Wednesday, 6 February 2019
Greyhound Racing Bill 2018: Second Stage
As the Minister of State will be aware, this Bill emerged from the Indecon report. As many have acknowledged, the report was done because of many scandals and difficulties in the industry. Unfortunately, we cannot rewind the clock and these difficulties have brought much of the industry into disrepute. However, the Bill is an attempt to deal with that.
The Bill has been through pre-legislative scrutiny and work was done on it in the Seanad. It must be acknowledged that it is an attempt to move things forward and make things work. The problem in the past has been that things did not work. This was acknowledged by the need to commission the Indecon report in the first place and the Morris report of 2015 which examined the doping of dogs. All of that brought home to people the significant problem in the greyhound industry and highlighted what was happening on tracks. A company based near me does significant work on the mechanisms used on greyhound tracks and how they operate. I have been told all kinds of hair-raising stories about stuff its employees have seen over the years. While there is no evidence for these stories, when people with no axe to grind say, "God bless us, if you saw the stuff that was going on," it brings home that this is an industry that needs a hell of a lot of reform. If this Bill is to be successful, we must be firm in ensuring its provisions are complied with and work. The new board must have teeth and drive home the message that the industry needs to be cleaned up and cannot be allowed to continue with practices that have been taking place until recently.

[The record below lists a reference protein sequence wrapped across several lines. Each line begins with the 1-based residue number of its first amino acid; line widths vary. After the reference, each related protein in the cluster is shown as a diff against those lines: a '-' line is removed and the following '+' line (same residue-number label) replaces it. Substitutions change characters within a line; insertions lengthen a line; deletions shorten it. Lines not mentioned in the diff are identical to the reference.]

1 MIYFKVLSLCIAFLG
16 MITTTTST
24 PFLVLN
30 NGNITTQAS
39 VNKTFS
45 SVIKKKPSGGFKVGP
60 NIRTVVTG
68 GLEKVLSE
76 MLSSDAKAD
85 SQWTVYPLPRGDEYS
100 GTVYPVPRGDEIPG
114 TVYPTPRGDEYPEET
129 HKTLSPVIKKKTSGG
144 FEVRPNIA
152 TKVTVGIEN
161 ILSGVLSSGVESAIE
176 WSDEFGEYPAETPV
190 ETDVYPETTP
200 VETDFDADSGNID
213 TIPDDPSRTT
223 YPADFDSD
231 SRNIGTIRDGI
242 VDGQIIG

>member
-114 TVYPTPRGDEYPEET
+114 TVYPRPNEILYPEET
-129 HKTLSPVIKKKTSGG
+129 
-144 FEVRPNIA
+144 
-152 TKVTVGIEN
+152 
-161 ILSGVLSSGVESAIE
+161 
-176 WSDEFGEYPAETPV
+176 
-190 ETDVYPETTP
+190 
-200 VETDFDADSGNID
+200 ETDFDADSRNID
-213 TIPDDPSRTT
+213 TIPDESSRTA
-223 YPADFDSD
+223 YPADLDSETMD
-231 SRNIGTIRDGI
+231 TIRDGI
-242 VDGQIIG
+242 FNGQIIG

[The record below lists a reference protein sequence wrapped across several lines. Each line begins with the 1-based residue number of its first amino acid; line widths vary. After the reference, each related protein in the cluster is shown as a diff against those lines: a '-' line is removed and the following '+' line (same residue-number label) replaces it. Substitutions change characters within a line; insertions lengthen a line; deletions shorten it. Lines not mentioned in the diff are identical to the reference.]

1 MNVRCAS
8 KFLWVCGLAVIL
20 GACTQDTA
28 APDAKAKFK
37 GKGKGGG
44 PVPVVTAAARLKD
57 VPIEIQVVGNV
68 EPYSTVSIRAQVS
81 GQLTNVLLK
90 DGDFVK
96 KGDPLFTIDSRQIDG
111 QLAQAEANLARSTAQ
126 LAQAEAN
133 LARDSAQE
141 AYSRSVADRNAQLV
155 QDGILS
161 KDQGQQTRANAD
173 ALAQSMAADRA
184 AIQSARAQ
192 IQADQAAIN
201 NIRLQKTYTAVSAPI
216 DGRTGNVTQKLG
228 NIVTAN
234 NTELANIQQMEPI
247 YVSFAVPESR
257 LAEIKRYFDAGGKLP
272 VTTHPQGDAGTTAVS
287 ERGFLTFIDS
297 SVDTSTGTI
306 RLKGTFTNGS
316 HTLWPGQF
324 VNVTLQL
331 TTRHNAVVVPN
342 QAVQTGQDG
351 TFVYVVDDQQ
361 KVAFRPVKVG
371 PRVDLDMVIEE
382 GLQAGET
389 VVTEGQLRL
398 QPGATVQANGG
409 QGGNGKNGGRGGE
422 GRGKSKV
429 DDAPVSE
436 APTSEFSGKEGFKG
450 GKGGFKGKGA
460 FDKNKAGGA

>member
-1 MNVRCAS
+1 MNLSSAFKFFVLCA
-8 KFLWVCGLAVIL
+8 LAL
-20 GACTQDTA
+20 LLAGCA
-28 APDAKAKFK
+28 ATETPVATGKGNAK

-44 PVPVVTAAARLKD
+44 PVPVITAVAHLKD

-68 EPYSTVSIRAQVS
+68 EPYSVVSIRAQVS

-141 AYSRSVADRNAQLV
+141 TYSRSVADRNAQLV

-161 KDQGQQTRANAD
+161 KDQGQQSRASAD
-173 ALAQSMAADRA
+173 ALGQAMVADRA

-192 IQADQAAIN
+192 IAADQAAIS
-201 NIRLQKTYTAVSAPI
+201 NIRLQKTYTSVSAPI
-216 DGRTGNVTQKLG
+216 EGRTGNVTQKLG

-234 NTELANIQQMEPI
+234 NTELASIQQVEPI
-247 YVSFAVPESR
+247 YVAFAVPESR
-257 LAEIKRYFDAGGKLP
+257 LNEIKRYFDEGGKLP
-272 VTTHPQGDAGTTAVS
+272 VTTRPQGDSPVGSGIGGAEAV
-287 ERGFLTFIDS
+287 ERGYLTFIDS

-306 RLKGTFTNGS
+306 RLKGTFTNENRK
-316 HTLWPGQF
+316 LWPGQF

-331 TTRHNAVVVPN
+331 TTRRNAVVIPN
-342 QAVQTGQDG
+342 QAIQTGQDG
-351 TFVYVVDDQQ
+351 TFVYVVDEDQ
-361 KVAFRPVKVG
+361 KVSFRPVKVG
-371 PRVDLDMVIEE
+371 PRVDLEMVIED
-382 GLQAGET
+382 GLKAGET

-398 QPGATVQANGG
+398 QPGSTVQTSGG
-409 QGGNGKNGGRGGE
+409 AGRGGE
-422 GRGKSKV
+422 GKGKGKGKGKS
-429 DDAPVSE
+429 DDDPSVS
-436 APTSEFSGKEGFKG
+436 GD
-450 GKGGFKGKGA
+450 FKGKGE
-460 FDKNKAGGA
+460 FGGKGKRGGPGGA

The Minister of State discussed in detail the various sections. They cover almost all aspects of the industry, from the management of the industry at board level to recommendations on how dogs are treated when they are being trained, during their racing life and where they end up afterwards. This is an issue has concerned many people down the years. While microchipping and other tracing mechanisms are in place, unfortunately they do not seem to work in many cases.
The Bill addresses the terms of membership of the new board. The chairperson's term of office will be confined to five years. Currently, the chairperson could remain for life, which shows how unworkable the position was in the past.
Animal welfare is what concerns most people. We must ensure the new board and the legislation deals with this issue in a firm and constructive way.
Doping and race fixing occurred in the past. Dog owners were found to be using various means of enhancing or, in some cases, inhibiting their dogs' performance. This was happening in an uncontrolled manner and even when people were caught, there was little or no sanction. We need to drive home in this Bill that this is not only about what we set down on paper but about what happens on the tracks and ensuring the control committee and others do their work properly.
The increase in fines is a step in the right direction. It will provide for proper sanctions when people breach the rules. People will no longer be allowed to get away with breaching the rules. The issue of fair play comes into this. Fair play has not been a byword of the greyhound racing industry, as the House will be aware, which is the reason we are discussing this Bill. It needs to be firmly re-established, which means taking ownership of the entire process, not only by the Minister and the board but by everyone involved in the greyhound racing industry. I look forward to seeing that happening.